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I had an argument today with one of my teacher where he was saying CGI was always slower than Servlet. I told him that performance was subjective and in some situation CGI could perform better than Servlet. He insisted on getting example of when CGI could be faster than Servlet. I just want to know what would be the most solid thing I could come up with to counter the "Servlet is always faster than CGI".

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You really like argumentation. Your teacher is probably right in the essence. Nonetheless, I should give you credit for being cautious about the word "always". – gawi Oct 1 '10 at 18:21
If you take "CGI" to mean "run a [Perl|Python|whatever] script" then he's right: the servlet will typically be done before the interpreter even gets started. If you take it to mean "run a binary" then you can surely find examples like Charlie Martin's below, where a pre-compiled piece of C will load and run really quickly, quite possibly faster than the servlet. But you're splitting hairs by that point. Still, your teacher should know better than to use the word "always" ;) – Rodney Gitzel Oct 1 '10 at 20:23
This topic may help to understand CGI better: I never really understood: what is CGI? – BalusC Oct 2 '10 at 3:38

Performance is not subjective. Go look up the word.

Now, to answer your question, a CGI will be faster than a servlet when the time to execute the Java code of the servlet takes long enough that the time to load and execute the CGI program is dominated by the time the Java program runs. So, for example, if you had a CGI program in C that had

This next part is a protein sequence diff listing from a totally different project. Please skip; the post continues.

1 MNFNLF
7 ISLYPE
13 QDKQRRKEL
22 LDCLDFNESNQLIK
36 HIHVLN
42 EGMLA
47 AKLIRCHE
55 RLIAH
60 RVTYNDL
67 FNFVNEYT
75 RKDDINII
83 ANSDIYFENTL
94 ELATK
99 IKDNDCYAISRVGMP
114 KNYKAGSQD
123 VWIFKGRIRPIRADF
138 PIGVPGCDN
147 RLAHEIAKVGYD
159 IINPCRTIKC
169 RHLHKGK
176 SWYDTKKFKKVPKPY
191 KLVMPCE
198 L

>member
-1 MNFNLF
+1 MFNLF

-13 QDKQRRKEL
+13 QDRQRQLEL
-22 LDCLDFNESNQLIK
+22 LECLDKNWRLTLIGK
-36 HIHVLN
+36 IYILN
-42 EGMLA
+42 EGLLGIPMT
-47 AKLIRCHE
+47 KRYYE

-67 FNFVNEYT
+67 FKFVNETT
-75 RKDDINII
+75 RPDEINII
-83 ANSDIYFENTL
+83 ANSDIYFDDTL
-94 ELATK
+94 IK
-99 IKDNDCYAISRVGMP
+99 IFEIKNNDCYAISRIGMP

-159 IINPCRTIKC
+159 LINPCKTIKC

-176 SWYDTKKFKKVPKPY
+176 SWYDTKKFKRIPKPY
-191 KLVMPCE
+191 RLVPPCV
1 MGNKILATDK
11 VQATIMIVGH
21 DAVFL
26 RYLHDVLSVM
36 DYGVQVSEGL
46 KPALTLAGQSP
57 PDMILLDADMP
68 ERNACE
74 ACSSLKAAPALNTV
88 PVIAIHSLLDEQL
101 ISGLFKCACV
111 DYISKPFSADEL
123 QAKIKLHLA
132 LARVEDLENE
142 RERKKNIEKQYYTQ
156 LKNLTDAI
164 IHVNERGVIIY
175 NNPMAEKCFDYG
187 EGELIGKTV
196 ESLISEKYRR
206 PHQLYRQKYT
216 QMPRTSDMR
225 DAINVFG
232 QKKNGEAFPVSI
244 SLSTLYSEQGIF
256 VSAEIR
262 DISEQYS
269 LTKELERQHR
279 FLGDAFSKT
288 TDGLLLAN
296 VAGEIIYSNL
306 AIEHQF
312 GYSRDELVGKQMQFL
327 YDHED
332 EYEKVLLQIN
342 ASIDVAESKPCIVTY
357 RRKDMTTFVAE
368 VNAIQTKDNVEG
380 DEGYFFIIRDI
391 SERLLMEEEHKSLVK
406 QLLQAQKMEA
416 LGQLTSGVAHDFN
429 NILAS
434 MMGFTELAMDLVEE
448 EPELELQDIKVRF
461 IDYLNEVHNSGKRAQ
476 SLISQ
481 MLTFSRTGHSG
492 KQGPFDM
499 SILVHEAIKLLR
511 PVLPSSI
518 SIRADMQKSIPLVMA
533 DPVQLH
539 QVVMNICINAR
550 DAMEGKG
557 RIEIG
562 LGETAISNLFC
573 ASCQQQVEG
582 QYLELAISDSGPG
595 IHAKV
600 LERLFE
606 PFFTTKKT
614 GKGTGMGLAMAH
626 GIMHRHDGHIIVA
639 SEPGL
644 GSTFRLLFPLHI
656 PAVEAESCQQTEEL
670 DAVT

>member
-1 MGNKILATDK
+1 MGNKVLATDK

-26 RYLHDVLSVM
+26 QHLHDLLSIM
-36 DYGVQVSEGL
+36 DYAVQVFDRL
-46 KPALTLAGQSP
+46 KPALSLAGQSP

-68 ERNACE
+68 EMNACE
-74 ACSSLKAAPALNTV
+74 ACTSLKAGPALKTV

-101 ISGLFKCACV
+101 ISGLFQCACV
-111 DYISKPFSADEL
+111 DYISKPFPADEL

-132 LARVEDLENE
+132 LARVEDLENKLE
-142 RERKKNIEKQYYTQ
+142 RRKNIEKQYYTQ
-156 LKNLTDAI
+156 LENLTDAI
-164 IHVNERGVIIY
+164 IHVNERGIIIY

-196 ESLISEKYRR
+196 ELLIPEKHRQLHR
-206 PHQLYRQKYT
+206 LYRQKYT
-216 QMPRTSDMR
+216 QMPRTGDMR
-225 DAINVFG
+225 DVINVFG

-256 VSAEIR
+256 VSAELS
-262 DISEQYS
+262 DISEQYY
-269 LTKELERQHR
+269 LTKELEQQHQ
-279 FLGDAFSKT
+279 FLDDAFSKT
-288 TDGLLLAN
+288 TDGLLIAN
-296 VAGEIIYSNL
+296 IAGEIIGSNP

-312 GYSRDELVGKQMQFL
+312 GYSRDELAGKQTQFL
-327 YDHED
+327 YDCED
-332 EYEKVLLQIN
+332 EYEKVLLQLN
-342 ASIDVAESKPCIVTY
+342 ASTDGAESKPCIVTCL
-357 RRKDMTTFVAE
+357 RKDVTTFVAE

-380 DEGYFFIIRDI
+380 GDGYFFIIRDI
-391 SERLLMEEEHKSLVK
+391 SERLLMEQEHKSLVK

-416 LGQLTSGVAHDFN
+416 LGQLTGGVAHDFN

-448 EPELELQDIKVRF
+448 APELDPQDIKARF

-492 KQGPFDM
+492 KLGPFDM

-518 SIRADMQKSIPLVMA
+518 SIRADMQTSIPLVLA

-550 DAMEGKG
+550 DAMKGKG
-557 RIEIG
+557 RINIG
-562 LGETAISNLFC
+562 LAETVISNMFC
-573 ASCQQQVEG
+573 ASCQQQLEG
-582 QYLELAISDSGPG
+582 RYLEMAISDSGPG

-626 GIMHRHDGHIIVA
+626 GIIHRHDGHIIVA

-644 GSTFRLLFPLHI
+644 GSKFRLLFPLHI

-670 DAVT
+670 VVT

main(){ return; }

and you compared that with a servlet, it might well be faster.

What you want to do is set up a servlet container and a CGI directory and actually monitor and measure some comparitive performance.

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I doubt that even this would be faster. You need to fork() and exec(). Compare this to processing a request on a thread that is most likely already spawn. Maybe FastCGI could win in some cases but not plain-old CGI. – gawi Oct 1 '10 at 18:23
It really depends on the setup. As you say, fork/exec might make the difference, but then you might also be running fastCGI so the fork./exec time is eliminated. Going the other direction, if the JVM has to swap anything significant to handle the request, that could be much more time than fork/exec. The point is that performance is not subjective. If you want to know which is faster, measure. – Charlie Martin Oct 4 '10 at 16:05

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